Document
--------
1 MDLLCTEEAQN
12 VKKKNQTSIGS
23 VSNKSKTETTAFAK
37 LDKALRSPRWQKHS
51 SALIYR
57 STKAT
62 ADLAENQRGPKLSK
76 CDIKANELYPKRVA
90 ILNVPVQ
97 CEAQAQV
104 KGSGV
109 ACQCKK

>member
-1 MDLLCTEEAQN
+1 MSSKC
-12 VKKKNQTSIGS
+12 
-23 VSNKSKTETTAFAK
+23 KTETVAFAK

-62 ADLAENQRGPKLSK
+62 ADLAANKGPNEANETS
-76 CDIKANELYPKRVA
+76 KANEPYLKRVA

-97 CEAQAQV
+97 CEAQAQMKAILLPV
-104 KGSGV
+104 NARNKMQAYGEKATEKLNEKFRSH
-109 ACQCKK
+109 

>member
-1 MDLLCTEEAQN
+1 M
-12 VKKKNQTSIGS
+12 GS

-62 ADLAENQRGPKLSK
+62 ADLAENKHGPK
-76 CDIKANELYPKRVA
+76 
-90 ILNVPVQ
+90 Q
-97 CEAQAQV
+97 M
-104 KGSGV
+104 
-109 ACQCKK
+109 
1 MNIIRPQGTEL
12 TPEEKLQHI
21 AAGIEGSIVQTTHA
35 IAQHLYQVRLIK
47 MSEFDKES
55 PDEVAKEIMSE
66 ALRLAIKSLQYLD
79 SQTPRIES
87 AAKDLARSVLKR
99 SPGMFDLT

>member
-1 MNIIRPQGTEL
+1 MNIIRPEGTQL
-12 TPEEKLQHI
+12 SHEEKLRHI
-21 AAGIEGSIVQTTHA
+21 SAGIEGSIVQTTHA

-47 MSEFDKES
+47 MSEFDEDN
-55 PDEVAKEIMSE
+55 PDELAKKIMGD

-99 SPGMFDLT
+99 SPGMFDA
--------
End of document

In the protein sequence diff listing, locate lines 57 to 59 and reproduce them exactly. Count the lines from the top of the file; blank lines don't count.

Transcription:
>member
-1 MNIIRPQGTEL
+1 MNIIRPEGTQL